Disgrace

Disgrace

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Disgrace is a 1999 novel by South African-born author J. M. Coetzee, winner of the 2003 Nobel Prize in Literature; the book itself won the Booker Prize in 1999, the year in which it was published. A 2006 poll of "literary luminaries" by The Observer newspaper named it as the "greatest novel of the last 25 years" written in English outside the United States.

A motion picture adaptation starring John Malkovich as David Lurie had its world premier at the Toronto Film Festival in 2008, where it won the International Critics' Award.

Plot summary

Disgrace is the story of a South African professor of English who loses everything: his reputation, his job, his peace of mind, his good looks, his dreams of artistic success, and finally even his ability to protect his cherished daughter.

The novel tells the story of David Lurie, twice-divorced and dissatisfied with his job as a professor of Communication, teaching one specialized class in Romantic literature at a technical university in Cape Town in post-apartheid South Africa. His "disgrace" comes when he seduces one of his students and he does nothing to protect himself from its consequences. Lurie was working on Lord Byron at the time of his disgrace, and the irony is that he comes to grief from an escapade that Byron would have thought distinctly timid. He is dismissed from his teaching position, after which he takes refuge on his daughter's farm in the Eastern Cape. For a time, his daughter's influence and natural rhythms of the farm promise to harmonise his discordant life. But the balance of power in the country is shifting. Shortly after becoming comfortable with rural life, he is forced to come to terms with the aftermath of an attack on the farm in which his daughter is raped and impregnated and he is brutally assaulted. In Disgrace, those who feel disgraced are also those who are punished.

Analysis

Any novel set in post-apartheid South Africa is fated to be read as a political portrait, but the fascination of Disgrace is the way it both encourages and contests such a reading by holding extreme alternatives in tension, salvation, ruin. In the new South Africa, violence is unleashed in new ways, and Lurie and his daughter become victims. The novel presents a bleak look of the country. It took its inspiration from social and political conflict of the country.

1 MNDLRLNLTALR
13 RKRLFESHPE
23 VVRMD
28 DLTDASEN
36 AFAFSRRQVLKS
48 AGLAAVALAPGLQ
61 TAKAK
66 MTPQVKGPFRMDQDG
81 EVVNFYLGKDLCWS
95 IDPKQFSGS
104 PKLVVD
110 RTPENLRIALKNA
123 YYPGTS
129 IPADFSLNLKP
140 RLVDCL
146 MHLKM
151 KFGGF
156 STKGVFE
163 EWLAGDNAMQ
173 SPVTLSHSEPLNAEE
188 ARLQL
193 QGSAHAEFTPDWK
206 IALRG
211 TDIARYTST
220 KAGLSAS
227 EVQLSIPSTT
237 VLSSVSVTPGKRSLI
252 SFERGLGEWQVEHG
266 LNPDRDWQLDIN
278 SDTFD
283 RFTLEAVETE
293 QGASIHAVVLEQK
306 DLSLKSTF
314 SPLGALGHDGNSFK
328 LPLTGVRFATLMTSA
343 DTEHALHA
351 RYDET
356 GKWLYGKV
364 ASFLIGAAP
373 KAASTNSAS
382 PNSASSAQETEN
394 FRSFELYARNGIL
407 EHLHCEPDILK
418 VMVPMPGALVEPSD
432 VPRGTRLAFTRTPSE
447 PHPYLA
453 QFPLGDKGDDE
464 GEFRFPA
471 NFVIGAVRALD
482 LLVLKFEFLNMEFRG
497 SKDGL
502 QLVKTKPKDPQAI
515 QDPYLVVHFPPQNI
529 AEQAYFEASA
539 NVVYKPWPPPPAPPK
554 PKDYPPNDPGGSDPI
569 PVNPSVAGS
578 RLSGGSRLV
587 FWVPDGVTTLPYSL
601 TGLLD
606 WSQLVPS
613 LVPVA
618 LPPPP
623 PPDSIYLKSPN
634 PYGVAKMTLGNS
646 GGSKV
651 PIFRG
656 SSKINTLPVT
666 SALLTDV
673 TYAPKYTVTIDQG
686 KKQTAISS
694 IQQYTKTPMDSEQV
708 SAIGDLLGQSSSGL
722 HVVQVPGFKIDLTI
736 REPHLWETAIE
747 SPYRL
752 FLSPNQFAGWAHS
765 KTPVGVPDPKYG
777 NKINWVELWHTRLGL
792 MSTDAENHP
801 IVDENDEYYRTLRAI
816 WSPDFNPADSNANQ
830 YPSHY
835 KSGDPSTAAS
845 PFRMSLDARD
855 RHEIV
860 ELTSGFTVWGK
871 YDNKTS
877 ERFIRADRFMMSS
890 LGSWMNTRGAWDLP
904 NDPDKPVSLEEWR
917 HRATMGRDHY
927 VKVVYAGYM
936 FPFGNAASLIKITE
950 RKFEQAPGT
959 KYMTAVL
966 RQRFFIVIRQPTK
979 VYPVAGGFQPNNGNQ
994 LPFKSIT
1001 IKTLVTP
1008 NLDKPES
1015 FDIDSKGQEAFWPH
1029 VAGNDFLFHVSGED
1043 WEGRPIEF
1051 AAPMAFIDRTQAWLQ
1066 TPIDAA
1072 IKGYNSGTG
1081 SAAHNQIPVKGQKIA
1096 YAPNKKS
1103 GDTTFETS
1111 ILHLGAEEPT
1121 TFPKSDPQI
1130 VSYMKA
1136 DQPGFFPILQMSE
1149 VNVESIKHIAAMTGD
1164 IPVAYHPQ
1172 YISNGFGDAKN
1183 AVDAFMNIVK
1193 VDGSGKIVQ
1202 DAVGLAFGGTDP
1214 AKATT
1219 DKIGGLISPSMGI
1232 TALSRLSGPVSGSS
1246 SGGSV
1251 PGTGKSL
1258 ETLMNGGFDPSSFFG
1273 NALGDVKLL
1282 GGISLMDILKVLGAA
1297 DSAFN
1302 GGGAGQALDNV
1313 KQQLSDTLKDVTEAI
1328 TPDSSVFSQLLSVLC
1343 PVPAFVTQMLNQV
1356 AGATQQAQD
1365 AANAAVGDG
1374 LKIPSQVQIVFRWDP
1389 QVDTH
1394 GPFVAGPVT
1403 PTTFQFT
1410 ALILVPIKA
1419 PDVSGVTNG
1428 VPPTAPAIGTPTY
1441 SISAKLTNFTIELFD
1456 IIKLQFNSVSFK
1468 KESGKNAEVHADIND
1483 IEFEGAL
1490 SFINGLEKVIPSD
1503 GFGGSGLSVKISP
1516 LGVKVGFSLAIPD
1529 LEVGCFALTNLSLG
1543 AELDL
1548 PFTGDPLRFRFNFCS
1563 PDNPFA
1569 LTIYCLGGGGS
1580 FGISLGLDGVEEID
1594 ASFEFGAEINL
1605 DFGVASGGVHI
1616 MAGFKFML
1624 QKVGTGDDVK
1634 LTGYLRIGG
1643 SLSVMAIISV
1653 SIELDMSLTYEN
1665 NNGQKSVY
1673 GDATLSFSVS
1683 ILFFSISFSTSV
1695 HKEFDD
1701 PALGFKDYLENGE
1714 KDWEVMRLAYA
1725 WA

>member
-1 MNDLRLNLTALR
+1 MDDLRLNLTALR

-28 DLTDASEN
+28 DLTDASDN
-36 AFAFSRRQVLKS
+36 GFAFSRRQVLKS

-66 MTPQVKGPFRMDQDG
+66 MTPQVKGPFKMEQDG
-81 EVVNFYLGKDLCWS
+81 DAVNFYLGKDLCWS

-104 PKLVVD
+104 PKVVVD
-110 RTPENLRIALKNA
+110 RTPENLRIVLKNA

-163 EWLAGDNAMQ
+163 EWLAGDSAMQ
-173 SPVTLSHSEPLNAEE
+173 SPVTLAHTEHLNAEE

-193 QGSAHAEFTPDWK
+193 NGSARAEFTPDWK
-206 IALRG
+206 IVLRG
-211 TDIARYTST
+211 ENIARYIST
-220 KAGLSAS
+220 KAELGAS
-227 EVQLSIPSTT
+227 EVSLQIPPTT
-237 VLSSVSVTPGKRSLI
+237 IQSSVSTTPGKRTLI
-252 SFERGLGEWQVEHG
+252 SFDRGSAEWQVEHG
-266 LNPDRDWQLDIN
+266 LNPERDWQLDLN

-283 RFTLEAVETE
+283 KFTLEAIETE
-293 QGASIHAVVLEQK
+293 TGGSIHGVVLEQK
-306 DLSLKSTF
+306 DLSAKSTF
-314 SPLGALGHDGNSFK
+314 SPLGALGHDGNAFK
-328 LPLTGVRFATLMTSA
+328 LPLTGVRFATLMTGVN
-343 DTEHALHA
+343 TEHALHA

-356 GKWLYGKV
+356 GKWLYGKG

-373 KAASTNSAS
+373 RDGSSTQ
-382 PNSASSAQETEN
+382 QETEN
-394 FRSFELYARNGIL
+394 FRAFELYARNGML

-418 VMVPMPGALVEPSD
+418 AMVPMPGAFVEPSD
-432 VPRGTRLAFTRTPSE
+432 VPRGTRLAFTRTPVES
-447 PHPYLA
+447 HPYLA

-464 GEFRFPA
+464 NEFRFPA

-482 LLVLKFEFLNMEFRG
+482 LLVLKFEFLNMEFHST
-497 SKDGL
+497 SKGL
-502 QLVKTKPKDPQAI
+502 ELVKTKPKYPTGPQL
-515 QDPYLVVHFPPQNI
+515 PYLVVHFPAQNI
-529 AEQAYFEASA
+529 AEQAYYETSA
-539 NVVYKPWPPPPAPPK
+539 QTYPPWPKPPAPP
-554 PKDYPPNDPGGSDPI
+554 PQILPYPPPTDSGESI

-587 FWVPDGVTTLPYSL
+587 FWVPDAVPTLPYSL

As in all of his mature novels, Coetzee here deals with the theme of exploitation. His favorite approach has been to explore the innocuous-seeming use of another person to fill one's gentler emotional needs. This is a story of both regional and universal significance. The central character is a confusing person, at once an intellectual snob who is contemptuous of others and also a person who commits outrageous mistakes. His story is also local, he is a white South African male in a world where such men no longer hold the power they once did. He is forced to rethink his entire world at an age when he believes he is too old to change and, in fact, should have a right not to.

This theme, about the challenges of aging both on an individual and societal level, leads to a line, "No country, this, for old men," an ironic reference to the opening line of the W.B. Yeats poem, "Sailing to Byzantium."

This is the second book by this author (after Life and Times of Michael K) where man is broken down almost to nothing before he finds some tiny measure of redemption in his forced acceptance of the realities of life and death. Coetzee has always situated his characters in extreme situations that compel them to explore what it means to be human. There are many comparisons of human and animal existence in the novel. Though the novel is sparse in style, it covers a number of topics: personal shame, changing country, animal rights, romantic poetry and its symbolism.

References

External links

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